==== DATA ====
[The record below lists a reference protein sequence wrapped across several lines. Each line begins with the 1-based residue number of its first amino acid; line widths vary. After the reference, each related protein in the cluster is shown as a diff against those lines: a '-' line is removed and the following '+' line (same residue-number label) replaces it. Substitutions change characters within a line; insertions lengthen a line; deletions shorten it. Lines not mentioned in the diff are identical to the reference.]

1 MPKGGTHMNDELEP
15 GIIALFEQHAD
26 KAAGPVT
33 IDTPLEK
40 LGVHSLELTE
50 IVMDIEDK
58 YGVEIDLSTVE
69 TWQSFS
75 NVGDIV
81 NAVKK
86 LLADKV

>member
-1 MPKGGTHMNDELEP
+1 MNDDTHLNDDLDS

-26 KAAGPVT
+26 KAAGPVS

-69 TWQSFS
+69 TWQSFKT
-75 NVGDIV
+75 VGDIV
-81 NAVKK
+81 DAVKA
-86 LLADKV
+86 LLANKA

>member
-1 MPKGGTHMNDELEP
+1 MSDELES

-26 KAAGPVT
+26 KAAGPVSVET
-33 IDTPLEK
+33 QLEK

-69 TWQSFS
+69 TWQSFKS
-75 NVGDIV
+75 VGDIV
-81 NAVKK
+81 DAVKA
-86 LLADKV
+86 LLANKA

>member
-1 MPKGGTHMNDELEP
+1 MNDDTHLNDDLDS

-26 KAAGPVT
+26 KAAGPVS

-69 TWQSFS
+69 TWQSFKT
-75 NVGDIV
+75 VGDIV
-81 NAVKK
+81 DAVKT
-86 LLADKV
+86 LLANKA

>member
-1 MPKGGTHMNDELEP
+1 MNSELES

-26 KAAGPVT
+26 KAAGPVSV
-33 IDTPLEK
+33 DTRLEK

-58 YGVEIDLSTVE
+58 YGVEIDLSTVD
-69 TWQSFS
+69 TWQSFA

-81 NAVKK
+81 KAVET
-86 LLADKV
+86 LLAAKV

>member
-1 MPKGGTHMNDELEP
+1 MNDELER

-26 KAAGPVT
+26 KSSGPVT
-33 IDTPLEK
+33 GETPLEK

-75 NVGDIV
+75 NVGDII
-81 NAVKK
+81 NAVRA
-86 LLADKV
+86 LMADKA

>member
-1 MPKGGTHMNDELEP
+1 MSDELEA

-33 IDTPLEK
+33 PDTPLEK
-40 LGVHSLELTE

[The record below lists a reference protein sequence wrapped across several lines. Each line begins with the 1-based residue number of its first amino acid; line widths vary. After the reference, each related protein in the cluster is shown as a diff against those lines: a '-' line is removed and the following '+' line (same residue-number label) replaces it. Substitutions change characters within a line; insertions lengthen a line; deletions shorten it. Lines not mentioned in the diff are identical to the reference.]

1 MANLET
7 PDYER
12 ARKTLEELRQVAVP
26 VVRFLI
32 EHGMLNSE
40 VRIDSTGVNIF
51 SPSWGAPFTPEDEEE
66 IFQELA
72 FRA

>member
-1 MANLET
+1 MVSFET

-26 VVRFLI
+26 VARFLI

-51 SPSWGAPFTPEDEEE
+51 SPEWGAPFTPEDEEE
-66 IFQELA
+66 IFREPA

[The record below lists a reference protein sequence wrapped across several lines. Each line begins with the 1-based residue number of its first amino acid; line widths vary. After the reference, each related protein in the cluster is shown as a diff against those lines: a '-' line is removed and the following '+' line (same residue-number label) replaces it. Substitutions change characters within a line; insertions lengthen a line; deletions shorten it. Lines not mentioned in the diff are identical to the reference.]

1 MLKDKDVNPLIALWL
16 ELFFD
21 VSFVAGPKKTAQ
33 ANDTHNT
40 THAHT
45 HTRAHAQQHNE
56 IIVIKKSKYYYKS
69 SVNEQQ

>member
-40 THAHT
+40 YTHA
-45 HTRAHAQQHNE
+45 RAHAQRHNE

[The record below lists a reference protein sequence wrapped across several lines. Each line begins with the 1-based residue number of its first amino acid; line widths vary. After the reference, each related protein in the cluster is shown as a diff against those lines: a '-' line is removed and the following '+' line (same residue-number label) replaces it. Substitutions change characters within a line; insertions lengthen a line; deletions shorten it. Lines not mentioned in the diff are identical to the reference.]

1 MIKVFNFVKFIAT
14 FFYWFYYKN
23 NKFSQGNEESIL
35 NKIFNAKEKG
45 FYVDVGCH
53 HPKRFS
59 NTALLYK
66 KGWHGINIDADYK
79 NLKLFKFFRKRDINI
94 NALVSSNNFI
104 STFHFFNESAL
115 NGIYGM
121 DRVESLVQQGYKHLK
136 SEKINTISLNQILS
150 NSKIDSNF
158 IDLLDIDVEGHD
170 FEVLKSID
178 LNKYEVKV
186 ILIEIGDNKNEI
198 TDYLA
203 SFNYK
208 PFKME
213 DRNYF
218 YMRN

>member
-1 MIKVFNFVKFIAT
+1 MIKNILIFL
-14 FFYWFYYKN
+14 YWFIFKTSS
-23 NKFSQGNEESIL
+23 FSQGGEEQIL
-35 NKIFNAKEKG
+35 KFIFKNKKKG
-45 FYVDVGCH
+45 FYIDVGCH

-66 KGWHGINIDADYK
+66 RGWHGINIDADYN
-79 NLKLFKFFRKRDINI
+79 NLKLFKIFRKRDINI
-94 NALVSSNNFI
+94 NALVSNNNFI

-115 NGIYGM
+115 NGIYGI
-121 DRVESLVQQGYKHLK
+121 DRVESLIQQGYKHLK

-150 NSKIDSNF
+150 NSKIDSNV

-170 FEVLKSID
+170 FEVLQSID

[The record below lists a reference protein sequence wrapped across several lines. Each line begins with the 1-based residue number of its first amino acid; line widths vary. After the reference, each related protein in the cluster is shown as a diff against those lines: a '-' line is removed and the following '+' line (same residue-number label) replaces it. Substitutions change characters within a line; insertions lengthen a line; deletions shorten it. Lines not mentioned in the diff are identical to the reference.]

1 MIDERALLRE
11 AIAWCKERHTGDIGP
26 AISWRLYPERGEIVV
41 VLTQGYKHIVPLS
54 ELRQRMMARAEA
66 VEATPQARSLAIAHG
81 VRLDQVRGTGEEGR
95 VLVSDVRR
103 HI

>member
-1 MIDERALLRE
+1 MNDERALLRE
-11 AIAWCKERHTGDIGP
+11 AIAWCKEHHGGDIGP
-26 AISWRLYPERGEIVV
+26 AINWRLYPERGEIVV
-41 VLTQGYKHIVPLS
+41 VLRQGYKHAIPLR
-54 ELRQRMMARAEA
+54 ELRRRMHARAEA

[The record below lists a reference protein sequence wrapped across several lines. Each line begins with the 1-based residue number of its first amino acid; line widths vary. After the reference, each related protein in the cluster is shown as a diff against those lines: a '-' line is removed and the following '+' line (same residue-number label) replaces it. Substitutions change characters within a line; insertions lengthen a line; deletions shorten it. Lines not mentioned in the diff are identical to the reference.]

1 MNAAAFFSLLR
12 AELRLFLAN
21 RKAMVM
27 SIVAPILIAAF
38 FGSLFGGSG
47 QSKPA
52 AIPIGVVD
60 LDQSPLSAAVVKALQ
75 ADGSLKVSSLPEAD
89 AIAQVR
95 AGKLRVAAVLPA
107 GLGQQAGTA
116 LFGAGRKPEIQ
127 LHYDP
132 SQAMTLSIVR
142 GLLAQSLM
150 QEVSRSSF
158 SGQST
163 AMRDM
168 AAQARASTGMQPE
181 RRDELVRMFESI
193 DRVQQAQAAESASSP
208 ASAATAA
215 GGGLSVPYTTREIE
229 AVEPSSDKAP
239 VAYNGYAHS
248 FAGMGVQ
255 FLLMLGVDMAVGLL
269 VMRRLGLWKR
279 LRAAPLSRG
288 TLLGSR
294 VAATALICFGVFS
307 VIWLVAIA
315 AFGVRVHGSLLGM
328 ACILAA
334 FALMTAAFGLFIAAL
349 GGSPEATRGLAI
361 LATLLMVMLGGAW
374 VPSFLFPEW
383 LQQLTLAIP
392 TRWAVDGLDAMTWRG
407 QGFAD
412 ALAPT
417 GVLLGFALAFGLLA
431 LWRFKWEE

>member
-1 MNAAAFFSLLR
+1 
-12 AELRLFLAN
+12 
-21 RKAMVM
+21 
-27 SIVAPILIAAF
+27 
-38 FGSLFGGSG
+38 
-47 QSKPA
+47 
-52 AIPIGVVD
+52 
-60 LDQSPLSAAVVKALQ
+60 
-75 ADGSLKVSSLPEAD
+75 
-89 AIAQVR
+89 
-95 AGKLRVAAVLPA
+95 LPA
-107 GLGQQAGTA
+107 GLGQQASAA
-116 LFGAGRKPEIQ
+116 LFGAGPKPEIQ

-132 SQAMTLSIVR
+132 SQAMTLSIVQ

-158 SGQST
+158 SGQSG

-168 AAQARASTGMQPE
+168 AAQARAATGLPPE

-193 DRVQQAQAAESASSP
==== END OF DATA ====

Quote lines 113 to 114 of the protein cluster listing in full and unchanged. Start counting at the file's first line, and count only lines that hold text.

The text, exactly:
45 HTRAHAQQHNE
56 IIVIKKSKYYYKS